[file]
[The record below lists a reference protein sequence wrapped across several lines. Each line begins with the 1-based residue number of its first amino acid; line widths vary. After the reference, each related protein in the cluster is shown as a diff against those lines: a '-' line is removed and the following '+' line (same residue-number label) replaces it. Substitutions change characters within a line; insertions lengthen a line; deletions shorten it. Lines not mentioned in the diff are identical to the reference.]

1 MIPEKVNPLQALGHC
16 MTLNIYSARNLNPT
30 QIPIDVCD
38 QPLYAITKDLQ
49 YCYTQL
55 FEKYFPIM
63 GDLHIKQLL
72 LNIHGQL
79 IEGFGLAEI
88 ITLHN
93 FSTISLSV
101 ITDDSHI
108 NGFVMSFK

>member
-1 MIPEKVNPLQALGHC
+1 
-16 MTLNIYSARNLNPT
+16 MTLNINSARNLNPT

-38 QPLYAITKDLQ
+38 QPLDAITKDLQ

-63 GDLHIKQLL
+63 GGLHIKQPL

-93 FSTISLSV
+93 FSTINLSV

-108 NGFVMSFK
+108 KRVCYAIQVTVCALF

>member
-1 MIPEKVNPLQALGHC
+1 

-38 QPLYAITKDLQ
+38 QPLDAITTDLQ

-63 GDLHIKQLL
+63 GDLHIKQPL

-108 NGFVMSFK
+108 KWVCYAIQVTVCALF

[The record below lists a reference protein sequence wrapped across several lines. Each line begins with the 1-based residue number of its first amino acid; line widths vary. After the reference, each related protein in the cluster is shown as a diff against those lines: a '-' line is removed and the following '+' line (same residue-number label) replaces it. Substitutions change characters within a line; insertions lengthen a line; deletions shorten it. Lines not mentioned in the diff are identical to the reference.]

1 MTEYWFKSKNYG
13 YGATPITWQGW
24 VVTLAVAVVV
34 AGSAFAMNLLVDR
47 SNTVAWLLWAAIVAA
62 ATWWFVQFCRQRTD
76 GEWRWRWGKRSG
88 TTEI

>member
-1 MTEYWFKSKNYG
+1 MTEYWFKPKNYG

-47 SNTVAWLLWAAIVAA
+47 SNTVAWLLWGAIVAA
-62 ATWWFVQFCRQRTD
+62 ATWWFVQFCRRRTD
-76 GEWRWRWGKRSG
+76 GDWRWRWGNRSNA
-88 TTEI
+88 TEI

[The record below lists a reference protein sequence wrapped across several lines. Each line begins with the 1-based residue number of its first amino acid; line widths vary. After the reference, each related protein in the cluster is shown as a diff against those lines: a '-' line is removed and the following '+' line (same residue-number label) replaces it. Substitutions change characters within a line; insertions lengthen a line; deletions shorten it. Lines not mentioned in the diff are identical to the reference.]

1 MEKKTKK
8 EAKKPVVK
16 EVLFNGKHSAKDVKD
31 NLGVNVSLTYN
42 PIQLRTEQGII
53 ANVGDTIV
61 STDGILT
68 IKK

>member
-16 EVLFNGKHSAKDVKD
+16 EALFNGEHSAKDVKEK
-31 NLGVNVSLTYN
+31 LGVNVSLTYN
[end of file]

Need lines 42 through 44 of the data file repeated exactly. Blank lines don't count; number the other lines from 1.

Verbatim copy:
47 SNTVAWLLWAAIVAA
62 ATWWFVQFCRQRTD
76 GEWRWRWGKRSG